The Magic are tied with the Celtics with a 9-3, just behind Atlanta for early-season supremacy in the East.
“It’ll be nice to get to play them,” head coach Doc Rivers said. “They’re the team everyone is chasing in the East. They won the championship of the East last year. As far as we’re concerned, they’re the favorite, Cleveland’s the second favorite and we’re the third, based on the results of last year. It’ll be good to see where we’re at.” Read the rest of this entry »
|Kevin Garnett on D&H, 11/19||11.19.09 at 4:01 pm ET|
Celtics forward Kevin Garnett joined the Dale & Holley Show on Thursday. The Celtics star discussed his health, the challenge of returning from injury, the impact of Rasheed Wallace on the Celtics and the state of this season’s team.
Highlights are transcribed below. To listen to the complete interview, click here.
Last week Rasheed Wallace said he might not have an outside range. What’s yours, 75-feet?
Well, if you want to take that shot last night, probably about 80 to 75-feet, yeah, that’s about accurate, yeah.
You called it in the air didn’t you?
I called it when I let it go, and then Don Nelson sort of said something to me. That’s why my reaction was the way it was, because I knew when I let it go, it felt good, but you never know in those situations. I let it go, it felt good, ooh, went in.
I’m wondering if fear is the right word to use when you had a major injury for the first time in your career. When you didn’t know what was going on, were you fearful at all about what was going on in there?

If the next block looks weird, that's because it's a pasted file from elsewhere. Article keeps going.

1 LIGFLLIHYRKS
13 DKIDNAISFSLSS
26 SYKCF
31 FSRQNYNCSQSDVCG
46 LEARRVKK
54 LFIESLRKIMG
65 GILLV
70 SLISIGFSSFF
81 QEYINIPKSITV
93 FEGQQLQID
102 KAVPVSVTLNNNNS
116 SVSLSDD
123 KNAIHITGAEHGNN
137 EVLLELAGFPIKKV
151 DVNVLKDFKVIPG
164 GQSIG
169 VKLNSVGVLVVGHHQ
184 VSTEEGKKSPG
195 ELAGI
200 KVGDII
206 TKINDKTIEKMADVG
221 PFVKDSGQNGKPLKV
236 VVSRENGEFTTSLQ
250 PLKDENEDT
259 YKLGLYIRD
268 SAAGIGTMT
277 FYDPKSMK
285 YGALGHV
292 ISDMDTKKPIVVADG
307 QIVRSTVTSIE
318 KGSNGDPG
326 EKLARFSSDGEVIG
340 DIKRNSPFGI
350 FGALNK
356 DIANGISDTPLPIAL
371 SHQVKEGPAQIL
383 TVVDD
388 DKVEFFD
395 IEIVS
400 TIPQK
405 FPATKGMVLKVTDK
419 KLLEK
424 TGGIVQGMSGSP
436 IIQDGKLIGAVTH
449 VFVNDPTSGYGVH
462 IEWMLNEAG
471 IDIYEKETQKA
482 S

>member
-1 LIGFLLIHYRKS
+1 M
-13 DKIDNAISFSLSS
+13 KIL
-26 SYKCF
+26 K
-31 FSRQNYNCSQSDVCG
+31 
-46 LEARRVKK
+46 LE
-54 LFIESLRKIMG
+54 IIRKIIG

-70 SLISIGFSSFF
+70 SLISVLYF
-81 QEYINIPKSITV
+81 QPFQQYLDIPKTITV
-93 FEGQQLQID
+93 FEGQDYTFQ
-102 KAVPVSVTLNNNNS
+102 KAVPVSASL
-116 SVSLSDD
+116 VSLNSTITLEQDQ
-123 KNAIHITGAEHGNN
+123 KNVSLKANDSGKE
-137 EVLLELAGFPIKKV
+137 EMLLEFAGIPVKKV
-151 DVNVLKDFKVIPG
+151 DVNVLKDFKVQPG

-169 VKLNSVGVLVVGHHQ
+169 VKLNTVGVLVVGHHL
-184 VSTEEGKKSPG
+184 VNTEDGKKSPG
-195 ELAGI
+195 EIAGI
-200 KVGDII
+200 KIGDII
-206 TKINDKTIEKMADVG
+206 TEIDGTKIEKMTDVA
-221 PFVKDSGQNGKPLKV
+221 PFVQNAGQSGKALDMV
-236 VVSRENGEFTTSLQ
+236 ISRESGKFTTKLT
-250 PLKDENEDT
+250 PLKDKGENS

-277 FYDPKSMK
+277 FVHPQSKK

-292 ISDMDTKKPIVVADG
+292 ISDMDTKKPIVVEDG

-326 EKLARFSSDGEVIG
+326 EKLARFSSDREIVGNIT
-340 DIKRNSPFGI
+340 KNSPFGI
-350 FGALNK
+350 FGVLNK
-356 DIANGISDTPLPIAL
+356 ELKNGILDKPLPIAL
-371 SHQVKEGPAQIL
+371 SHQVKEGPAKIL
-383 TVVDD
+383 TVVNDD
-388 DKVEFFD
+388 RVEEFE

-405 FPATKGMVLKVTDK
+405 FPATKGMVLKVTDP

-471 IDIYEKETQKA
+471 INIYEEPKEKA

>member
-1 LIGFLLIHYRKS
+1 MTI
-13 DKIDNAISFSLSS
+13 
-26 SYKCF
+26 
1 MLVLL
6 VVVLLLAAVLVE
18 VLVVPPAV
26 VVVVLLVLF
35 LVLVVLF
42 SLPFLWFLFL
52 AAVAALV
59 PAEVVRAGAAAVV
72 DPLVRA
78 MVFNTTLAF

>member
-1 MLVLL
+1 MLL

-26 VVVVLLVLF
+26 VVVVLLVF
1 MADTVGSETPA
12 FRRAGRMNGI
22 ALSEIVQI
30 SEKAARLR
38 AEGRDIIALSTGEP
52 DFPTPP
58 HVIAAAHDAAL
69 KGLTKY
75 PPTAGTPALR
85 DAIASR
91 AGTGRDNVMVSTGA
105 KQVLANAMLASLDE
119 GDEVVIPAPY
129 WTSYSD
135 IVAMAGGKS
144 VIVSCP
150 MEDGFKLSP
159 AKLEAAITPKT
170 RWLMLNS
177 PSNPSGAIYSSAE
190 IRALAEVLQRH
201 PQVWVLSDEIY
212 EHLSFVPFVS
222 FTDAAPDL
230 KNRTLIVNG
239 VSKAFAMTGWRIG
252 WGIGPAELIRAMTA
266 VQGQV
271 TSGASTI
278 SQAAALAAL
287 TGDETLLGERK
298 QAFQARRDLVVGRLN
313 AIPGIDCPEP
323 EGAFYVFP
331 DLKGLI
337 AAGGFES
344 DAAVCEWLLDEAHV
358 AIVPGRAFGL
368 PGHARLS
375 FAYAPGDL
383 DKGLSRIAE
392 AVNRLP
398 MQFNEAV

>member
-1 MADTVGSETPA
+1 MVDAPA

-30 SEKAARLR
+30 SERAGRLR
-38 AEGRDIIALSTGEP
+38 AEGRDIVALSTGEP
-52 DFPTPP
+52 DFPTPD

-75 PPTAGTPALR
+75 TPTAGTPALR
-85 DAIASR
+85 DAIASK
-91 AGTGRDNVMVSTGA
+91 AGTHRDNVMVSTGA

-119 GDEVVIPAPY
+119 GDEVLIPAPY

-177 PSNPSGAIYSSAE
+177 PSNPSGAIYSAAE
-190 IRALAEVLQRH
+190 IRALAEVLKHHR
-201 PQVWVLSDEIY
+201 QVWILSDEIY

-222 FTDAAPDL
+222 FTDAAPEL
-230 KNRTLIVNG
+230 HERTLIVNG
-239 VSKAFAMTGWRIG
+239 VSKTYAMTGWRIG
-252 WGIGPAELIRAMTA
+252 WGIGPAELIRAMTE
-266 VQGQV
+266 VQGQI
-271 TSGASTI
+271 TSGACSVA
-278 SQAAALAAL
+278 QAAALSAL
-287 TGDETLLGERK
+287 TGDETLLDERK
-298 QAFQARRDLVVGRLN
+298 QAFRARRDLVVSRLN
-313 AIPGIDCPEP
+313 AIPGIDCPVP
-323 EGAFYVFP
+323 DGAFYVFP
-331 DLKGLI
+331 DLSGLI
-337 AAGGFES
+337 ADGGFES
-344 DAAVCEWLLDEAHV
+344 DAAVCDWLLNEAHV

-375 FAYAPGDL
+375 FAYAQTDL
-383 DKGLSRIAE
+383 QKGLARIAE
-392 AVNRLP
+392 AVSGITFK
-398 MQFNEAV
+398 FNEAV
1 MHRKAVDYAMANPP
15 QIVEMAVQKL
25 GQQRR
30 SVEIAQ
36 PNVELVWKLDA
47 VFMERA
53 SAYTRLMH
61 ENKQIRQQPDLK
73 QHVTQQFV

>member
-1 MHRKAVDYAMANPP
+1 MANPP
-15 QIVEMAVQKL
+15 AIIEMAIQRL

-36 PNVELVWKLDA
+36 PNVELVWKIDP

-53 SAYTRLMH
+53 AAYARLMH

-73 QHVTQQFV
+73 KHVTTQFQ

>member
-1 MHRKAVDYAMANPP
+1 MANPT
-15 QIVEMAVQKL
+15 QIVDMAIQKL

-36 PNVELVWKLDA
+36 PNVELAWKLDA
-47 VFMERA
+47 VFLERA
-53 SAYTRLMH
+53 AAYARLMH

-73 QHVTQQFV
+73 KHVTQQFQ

I fear God and I fear my mother, that’s about the only thing in life, other than that it was just straight up pain. At one point I thought it was something that I could play through, I knew when I got home and when I was in my own personal space, that’s when I knew it was something serious. Walking up steps, sitting down, laying out on the floor, stretched out on the floor, my leg was constantly bothering me.
And you’re talking about a lot of activity, so when I really started to take it serious and the more I got educated on what was going on, that’s when I started to make decisions health wise, what was best for me. I was running like I was running with a peg leg, and Doc in practice was like, this is terrible to watch. My effort, I pretty much through was there, I tried to come back, play a couple games, I knew that I was hurt, I knew that I was really hurt, but I was trying to grind through it, trying to give Paul and the rest of these guys some support.
But I just knew at the same time I was probably making it worse by playing. I had a very, very, very rare injury, obviously bone spurs but the size of the spur was pretty irregular, and pretty dramatic. It wasn’t until I got to see it then I took it a lot more serious, but until that point I was built off hard work and dedication to your craft. I haven’t changed that since I got here, I’ve always felt like mind over matter, you know the mind tells the body, but at some point the mind has to listen to the body. Read the rest of this entry »